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Apr 21, 2019
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I have looked at few scenarios that this could happen, and they showed no increase in income relative to inflation.

There are few factors than can increase income:

1. Working in less saturated areas: Unfortunately, for young dentists (in their 20’s to 40’s), this will be highly unlikely for the majority. Society is moving to more urban areas, which means, their families, relatives and friends all want to move there too - and dentists will be pressured to work in urban areas as a result. Also, fewer and fewer people will live in rural areas, so the dentist to population ratio will decline over time over there. Plus corporations are already expanding to rural areas at a faster rate than young dentists. So in this scenario, the average dentist income will not go up.

2. Insurance/reimbursements: There is a continuous downward pressure to reduce fees and eliminate coverage from most private insurance plans. In fact, some insurance plans are opening their own private practices. A significant number of patients with private insurances can’t afford co-payments for major procedures (root canals, crowns, ortho, etc). This benefits the insurance companies, less money going out, as they don’t have to cut checks to providers. Even when they do, there is a complex tug of war for insurances to pay (unnecessary reviews and delays of claims being paid). So under this scenario, the average dentist can only make more $$$ if he or she has a very good system to navigate through insurance plans. So in this scenario, there is a big MAYBE that a dentist income could go up, but difficult to say if it’s sustainable in the long run. Also, government insurances will expand in the future, as the lower socioeconomic demographics grow at a faster pace than the middle class (less fertility) - so this will not be good for a dentist income when you have an overall fewer people who can afford premium dental services.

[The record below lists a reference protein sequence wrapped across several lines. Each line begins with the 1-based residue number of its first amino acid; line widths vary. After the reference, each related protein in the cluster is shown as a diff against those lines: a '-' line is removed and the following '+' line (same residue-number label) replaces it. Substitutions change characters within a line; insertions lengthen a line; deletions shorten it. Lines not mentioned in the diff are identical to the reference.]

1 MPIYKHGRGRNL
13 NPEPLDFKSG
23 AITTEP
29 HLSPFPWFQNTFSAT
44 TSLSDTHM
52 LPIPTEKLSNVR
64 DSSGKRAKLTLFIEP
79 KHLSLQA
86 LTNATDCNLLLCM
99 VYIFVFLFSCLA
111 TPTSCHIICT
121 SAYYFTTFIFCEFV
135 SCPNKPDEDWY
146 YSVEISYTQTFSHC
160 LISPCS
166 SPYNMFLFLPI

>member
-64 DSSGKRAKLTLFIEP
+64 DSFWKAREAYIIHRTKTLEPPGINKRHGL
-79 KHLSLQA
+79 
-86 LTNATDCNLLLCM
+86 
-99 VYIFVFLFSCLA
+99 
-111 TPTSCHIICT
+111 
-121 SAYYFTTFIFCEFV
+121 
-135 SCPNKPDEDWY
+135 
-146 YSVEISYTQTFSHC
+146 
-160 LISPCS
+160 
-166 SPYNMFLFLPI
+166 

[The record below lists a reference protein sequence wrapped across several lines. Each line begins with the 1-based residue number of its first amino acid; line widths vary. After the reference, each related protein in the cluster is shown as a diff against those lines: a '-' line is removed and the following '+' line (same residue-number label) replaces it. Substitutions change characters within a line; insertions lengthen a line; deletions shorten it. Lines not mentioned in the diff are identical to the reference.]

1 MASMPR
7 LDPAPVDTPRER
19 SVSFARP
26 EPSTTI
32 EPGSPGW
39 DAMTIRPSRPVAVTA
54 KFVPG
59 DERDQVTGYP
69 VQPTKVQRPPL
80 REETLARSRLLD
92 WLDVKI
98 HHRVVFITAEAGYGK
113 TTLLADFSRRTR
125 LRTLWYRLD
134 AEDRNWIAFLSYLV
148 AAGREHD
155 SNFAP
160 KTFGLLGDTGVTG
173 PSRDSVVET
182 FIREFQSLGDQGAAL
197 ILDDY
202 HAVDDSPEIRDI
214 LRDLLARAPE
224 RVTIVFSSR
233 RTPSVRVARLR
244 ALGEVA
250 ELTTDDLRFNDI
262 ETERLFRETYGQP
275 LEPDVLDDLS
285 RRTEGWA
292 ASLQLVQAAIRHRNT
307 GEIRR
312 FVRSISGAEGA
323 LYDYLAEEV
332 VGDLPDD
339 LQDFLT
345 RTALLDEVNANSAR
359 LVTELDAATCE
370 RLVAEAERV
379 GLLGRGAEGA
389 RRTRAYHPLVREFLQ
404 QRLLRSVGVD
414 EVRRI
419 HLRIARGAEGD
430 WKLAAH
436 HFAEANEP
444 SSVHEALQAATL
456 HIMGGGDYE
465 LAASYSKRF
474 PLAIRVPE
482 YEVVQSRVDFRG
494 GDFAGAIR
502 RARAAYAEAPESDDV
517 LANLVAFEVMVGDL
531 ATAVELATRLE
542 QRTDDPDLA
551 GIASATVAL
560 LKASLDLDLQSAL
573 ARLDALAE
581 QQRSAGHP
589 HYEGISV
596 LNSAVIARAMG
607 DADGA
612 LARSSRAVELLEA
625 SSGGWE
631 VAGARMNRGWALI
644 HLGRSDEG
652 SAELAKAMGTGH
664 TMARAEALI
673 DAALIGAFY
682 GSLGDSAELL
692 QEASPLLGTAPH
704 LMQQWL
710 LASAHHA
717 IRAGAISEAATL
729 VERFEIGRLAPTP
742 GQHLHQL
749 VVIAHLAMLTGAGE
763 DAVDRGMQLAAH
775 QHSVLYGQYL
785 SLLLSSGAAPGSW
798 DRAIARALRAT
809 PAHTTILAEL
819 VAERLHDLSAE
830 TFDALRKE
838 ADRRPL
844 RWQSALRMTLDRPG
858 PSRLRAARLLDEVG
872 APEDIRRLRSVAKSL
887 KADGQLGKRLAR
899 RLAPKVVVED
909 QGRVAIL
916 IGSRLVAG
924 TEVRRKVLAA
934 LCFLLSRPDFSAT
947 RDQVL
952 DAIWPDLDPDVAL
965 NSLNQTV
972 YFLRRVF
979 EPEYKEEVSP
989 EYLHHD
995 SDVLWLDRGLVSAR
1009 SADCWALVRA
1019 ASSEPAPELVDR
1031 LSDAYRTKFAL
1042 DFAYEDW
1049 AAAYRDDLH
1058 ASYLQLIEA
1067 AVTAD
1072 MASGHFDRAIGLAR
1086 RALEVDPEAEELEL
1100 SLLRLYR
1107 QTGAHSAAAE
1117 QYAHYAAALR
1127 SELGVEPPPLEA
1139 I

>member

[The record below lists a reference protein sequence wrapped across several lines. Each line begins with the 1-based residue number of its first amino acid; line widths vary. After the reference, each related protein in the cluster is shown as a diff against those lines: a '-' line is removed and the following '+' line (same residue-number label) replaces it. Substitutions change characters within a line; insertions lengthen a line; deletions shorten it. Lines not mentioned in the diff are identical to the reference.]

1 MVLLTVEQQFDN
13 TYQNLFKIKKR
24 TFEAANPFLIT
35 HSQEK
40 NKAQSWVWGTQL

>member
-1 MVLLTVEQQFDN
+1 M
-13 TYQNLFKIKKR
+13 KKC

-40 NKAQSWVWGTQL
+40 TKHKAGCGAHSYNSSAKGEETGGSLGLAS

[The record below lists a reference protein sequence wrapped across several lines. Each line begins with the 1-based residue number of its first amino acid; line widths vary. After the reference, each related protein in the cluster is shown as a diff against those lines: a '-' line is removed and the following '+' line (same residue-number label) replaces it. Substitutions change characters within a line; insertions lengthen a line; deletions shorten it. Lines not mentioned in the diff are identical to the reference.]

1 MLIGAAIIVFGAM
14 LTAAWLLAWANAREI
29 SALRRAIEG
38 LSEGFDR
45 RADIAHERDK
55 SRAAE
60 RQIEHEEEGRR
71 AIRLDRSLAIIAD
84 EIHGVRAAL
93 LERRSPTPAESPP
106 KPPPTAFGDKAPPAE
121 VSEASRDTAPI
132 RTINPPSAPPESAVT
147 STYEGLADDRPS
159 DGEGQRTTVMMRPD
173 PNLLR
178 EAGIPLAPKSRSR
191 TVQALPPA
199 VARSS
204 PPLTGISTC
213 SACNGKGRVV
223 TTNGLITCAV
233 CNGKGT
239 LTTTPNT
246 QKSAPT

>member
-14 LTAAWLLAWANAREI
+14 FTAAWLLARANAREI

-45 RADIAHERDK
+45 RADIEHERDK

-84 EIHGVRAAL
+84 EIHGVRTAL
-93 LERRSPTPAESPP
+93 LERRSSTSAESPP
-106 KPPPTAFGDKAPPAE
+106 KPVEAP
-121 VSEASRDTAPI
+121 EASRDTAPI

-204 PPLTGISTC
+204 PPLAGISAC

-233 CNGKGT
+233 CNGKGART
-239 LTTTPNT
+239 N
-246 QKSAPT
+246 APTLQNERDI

3. Technology and Workforce changes: We are seeing technology disruptions and taking services from providers. Aligners for ortho are now offered ubiquitously over pharmacy counters. Technology will also push services to corporations, with more centralized marketing and call centers that can reach new patients better than the average dentists. It’s the Walgreens/CVS versus small pharmacy store effect. In fact, private equities are buying private practices with strong numbers before the average dentist can. Mid-level providers will also be in every state in a decade or so (currently 15 states) - adding to the existing saturation. These changes happened already, but they will get bigger and limit the average dentist income.

4. Less dental schools and debt: Well, this is now a widely known fact and reality. Both went up and they both lead to more saturation and less income. Some schools are also expanding their international dentists programs - who end up working for corporations to obtain green cards/permanent residencies. Those dentists will accept lower income to motivate employers for their sponsorship and ultimately help corporations grow.